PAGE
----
The risk of plague spreading from humans to animals in the western United States has increased since 1950 thanks to climate change, news to study found. Importantly, the research yields valuable insight into how this deadly disease historically moved and developed in the United States, which can help us better understand its future.
“We want to understand where the plague (yes, ‘the plague’, which is still a common disease of wildlife) can exist in the United States, how it can exist has changed over the last century, and why the plague can exist in those places it does, and doesn’t say 20 miles down the road, âstudy co-author Boris Schmid said in an email.
Yersinia pestis is the bacteria that causes plague, including this plague, the medieval black plague, which killed approximately 25 million people over four years in the 1300s. The bacteria are spread to humans from animals, the most notorious of which are rats, which carry plague-infested fleas with them. Scientists have speculated that the plague, like many other infectious diseases, will likely increase its spread to humans as the planet warms and people come into ever closer contact with wildlife.
But there isn’t a lot of research out there on what historically are the best conditions for the plague to grow and spiral out of control. As a result, there are still a lot of big questions about the plague – like why it hasn’t spread to certain geographic areas, or why human cases don’t always overlap with where animals carry the plague. disease – which remain unanswered.
Much of the current modeling of how infectious diseases might spread with climate change is based on so-called species distribution models, or projections of how wildlife habitats might grow and switch. This type of modeling oversimplifies outbreaks by neglecting many important details about how plague bacteria interact with the environment, including things like soil type and elevation, which can help tell better stories about how it spreads from animals to humans, and why epidemics can happen in some places and not in others.
âStrangely enough, most of what we know about climate and disease comes from extrapolating the future based on the present, but we don’t know much about the recent past,â the co- study author Colin Carlson on Twitter DM.
The authors of the study went to great lengths to understand these details better. Using a wealth of historical data, including animal serology tests, human plague case records, climate records, and soil data sets, the researchers built a model to examine the relationships between these data points that could more precisely identify the conditions that favor the development of the disease and how they evolve over time. Their results were published in Global Change Biology on Friday.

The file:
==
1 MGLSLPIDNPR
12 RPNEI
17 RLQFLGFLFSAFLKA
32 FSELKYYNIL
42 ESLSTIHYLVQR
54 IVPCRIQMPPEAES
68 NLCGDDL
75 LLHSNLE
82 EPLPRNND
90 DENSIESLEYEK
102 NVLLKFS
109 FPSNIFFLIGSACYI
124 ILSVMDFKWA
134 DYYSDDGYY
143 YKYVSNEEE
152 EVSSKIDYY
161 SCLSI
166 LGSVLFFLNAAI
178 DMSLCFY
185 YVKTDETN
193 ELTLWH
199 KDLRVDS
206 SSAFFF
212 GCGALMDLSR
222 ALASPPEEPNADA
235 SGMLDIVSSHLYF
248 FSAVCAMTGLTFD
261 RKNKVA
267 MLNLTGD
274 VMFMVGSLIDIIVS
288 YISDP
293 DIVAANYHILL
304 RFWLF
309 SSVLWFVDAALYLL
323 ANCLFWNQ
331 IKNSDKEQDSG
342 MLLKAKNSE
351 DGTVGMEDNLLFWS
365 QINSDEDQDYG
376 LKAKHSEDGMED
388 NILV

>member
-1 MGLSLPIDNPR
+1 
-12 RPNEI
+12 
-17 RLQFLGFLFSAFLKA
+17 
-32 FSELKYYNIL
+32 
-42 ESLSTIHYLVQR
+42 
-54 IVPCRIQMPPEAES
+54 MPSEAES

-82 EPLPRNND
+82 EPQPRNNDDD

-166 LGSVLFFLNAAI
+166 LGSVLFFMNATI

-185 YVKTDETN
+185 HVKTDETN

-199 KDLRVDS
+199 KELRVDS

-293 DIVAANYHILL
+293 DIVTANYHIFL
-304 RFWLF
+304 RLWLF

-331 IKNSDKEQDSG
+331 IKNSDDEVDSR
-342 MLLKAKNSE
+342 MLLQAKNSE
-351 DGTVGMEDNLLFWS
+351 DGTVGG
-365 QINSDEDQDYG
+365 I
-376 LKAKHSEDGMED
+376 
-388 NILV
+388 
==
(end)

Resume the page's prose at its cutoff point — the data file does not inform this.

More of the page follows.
The study found that rodent communities in some areas at higher elevationns were up to 40% more likely to harbor the disease, which the researchers say is due to warming since 1950. This in turn means that the risk of spreading plague from rodents to humans has also increased, though more lightly.
“It’s a big, messy, tangled system, and there are a lot of different levers controlling the ecology of the disease,” Carlson said. “But as we start to identify the bigger ones, we can look at how the key variables have changed since 1950, and it turns out that more and more of this region is starting to match the conditions that allow the plague to linger in. animals, and more and more, to make the leap into people.
Just because there is an increasing likelihood that the plague may develop through climate change doesn’t mean you need to start worrying about the second coming of the Black Death. These days, it’s fairly treatable with modern antibiotics, but it’s still not something that many people want to risk catching.
“The plague is probably of little concern, compared to the risk of wildfires, etc., when the western United States warms,” ââSchmid said. âIf you sleep in a place where you don’t get bitten by fleas, then you have eliminated the main route by which the disease spread to humans. “
But the research has important ramifications for other types of disease and a worrying look at our future. Crucial point: the study illustrates how the simple act of counting Human plague cases underestimate the amount of disease incubating in the wilderness of the western United States
âI think we are probably underestimating how much climate change could affect human and animal health,â Carlson said. âThere’s this misconception that the biggest impacts will be caused by heat and disaster, and I just don’t think that’s a sure thing – I think it’s just harder to reconstruct the climate signal. for infectious diseases because they are a little more complicated biologically. But the pandemic tells us how important these diseases are to the world – even rare spillover events can have big consequences. “